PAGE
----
American Coronavirus: As vaccinations continue to increase, so do Covid-19 hospitalizations among those who are not vaccinated


“Amazing Saturday! + 4.63 million doses administered compared to the total yesterday, a new record”, tweeted Dr Cyrus Shahpar, White House Covid-19 Data Director. “More than 500K more than last Saturday’s old record. An incredible number of doses administered.”

Now the bad news: For the third week in a row, new Covid-19 cases and hospitalizations are on the rise, according to CDC director Dr Rochelle Walenky.

“Cases and emergency room visits are on the rise,” Walensky said Friday. “We are seeing these increases in young adults, most of whom have not yet been vaccinated.”

The B.1.1.7 variant is not just more contagious than the original strain of coronavirus – it now the dominant strain in the United States.

Over the past week, the United States has averaged more than 68,000 new cases of Covid-19 every day, according to data from Johns Hopkins University.

That’s more than 20% since the seven-day average of March 10.

Across the country, more Americans between the ages of 18 and 64 have gone to the emergency room for complications from Covid-19, Walensky said.

She said the trends are “amplified” in one part of the country: the Upper Midwest.

“The CDC is working closely with public health officials in this region to understand what is driving these cases and how we can intervene,” Walensky said.

“ A race for life and death ”

Florida has the highest number of reported cases of B.1.1.7, according to the CDC, followed by Michigan, which reports thousands of new cases of Covid-19 per day.

Michigan health officials say they’re in the middle of another Covid-19 surge.

“This variant B.1.1.7 … is more contagious, and I think there is just fatigue from this pandemic, so a lot of people don’t wear masks, no social distancing, so we have basically took a step back in Michigan, ”said Dr. Paul Offit, director of the Vaccine Education Center at Children’s Hospital of Philadelphia.

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“It’s really frustrating because we’re almost there,” he said. “We have to stay in this for the next couple of months and we’re not doing it.”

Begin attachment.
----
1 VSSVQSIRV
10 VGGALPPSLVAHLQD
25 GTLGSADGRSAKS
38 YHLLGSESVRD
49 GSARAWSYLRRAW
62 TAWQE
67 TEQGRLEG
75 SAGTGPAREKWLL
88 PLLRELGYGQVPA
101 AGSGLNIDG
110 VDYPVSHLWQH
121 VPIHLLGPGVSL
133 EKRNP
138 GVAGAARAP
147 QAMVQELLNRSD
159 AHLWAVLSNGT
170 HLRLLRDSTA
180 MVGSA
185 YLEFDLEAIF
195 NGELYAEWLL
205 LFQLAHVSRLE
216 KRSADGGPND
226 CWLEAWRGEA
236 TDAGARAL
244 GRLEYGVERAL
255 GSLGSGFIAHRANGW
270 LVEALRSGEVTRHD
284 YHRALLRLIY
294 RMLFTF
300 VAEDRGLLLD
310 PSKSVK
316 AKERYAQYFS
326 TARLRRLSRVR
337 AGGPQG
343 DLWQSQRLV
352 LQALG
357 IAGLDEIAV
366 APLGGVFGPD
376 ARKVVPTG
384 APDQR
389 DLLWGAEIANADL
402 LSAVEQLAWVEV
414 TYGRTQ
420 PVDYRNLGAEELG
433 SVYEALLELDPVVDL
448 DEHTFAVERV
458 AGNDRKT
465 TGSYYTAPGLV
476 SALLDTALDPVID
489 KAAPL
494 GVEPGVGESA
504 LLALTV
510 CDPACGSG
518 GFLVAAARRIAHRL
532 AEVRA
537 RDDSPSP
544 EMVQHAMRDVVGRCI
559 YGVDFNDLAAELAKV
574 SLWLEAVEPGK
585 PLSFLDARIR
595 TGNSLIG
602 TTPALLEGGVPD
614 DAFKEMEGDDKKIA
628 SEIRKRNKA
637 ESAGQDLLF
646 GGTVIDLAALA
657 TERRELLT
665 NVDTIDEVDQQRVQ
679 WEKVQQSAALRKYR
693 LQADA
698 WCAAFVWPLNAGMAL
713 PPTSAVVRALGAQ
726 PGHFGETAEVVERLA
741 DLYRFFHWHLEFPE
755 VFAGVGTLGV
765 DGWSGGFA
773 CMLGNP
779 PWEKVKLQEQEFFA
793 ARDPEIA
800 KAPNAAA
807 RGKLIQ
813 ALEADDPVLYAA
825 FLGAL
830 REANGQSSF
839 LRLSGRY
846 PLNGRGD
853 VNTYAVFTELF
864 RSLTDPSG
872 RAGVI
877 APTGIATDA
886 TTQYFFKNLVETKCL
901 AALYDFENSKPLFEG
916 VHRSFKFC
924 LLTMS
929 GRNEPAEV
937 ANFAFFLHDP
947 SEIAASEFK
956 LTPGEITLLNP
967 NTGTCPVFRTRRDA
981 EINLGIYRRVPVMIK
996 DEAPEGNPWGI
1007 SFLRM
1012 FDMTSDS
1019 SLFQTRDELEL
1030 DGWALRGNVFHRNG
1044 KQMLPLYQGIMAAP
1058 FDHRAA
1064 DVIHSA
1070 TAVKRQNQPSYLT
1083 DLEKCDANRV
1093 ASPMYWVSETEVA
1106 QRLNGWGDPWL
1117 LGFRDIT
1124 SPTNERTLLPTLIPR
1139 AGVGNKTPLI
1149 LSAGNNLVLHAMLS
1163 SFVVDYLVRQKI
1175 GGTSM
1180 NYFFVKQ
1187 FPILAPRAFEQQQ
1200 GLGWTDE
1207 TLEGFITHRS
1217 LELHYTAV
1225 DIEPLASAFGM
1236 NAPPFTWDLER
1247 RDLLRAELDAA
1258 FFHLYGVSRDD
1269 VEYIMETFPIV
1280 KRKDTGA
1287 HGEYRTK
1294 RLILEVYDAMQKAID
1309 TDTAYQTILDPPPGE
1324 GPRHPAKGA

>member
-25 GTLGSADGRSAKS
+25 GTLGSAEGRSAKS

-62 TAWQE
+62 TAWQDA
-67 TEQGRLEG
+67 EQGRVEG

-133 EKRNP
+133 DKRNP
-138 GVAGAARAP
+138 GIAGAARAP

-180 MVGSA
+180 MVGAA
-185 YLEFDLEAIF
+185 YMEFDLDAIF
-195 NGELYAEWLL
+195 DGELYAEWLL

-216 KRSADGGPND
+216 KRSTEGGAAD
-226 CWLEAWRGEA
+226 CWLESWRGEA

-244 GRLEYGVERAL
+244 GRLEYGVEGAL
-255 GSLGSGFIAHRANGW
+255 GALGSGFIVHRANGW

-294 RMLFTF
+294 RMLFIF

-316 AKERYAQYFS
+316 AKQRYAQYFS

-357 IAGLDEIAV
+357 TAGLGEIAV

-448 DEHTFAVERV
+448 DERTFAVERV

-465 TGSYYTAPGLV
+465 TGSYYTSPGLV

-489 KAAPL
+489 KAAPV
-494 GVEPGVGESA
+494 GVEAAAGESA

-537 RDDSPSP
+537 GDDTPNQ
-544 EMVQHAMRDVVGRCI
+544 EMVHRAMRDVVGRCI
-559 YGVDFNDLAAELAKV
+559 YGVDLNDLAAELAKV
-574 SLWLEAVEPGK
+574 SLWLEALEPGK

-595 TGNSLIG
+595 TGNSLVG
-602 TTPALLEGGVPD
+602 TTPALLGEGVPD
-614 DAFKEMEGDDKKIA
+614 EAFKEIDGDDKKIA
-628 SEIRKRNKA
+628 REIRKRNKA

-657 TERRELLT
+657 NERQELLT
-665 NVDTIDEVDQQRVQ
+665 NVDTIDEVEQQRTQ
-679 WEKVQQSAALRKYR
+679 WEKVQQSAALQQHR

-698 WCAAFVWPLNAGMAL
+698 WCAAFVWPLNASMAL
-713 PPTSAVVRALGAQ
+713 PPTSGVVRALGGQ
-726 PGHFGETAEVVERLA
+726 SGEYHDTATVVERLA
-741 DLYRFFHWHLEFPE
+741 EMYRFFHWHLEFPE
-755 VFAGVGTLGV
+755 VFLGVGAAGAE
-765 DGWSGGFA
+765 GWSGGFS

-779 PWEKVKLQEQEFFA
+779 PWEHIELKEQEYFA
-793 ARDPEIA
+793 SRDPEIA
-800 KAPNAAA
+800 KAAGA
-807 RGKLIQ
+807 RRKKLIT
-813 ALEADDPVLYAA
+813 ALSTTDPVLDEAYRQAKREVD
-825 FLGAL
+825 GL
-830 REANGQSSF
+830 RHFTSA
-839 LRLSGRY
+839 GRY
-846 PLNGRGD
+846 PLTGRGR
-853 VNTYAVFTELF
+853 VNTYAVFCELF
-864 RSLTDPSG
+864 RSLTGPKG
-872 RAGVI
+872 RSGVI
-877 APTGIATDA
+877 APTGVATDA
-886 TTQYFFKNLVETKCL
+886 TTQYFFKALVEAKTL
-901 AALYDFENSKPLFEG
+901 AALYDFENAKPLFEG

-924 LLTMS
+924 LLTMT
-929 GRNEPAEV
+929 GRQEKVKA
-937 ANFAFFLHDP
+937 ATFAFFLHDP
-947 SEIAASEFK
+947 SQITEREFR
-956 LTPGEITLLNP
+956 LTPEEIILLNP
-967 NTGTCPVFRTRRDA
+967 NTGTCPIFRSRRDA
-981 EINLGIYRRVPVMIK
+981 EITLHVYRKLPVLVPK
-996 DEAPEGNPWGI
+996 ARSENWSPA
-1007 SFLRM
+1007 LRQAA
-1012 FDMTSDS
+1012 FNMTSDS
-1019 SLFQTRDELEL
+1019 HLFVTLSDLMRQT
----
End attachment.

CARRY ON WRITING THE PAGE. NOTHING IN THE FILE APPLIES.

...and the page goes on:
Some Michigan hospitals are delaying and rescheduling elective procedures on a case-by-case basis, a spokesperson for the Michigan Health & Hospital Association said.

“Hospitals want everyone to receive the care they need and only postpone procedures as a last resort,” said John Karasinski. “We want to emphasize that hospitals are safe for everyone in need of care and that anyone with an emergency medical need should seek care immediately.”

In Michigan and Minnesota, “there are concerns about transmission in youth sports – both club sports, as well as affiliate sports in schools,” Walensky said Friday.

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Minnesota health officials warn the state saw a “sharp increase” in Covid-19 cases, saying it’s “more important than ever” to continue to wear a mask and physically distance yourself.

Ohio Governor Mike DeWine said the number of Covid-19 cases, hospitalizations and intensive care admissions in his state were all increasing.

“We are now going in the wrong direction,” DeWine said Thursday. “More than half of our counties, 53, have seen increases.”

“We can still reverse the trend if more people continue to get vaccinated,” he said. “It’s a race. We’re in a race. And it’s a race for life and death.”

More evidence that vaccines are safe and effective

As more and more unvaccinated young adults are hospitalized with Covid-19, the number of older Americans hospitalized or dying from Covid-19 continues to decline.

Health experts say it’s because older people are more likely to be vaccinated than young adults.

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More than 78% of people aged 65 and over have received at least one dose of a vaccine and 60% have been fully vaccinated, according to CDC data.

And there is growing evidence showing just how safe vaccines are for adults of all age groups.

Less than one in 28,000 people who received a Covid-19 vaccine – or less than 0.004% – reported serious adverse reactions, according to data from the Department of Health and Human Services’ Vaccine Adverse Event Reporting System, or VAERS.

Vaccine suppliers “are encouraged to report any clinically significant health problems after vaccination to VAERS, whether or not they believe the vaccine is the cause,” the VAERS website states.

The good news is that even when serious reactions do occur, “they usually occur within the first 30 minutes,” said vaccinologist Dr. Peter Hotez of Baylor College of Medicine.

The 30% who could end the pandemic

“That’s why the vaccination sites keep people there for 15 to 30 minutes afterwards,” he said.

CDC recommends people who have had a history of severe allergic reactions stay 30 minutes after vaccination. Others might leave after 15 minutes.
All places where vaccines are administered should be armed with epinephrine to quickly fight all cases of anaphylaxis, the CDC said.

The surgeon general said there are simple steps to end this pandemic:

“One: Get vaccinated as soon as you can,” said Dr Vivek Murthy. “And two: also help your loved ones get vaccinated.”

CNN’s Deidre McPhillips, Naomi Thomas, Amanda Sealy, Sarah Boxer, Ben Tinker, Polo Sandoval, and Pamela Brown contributed to this report.


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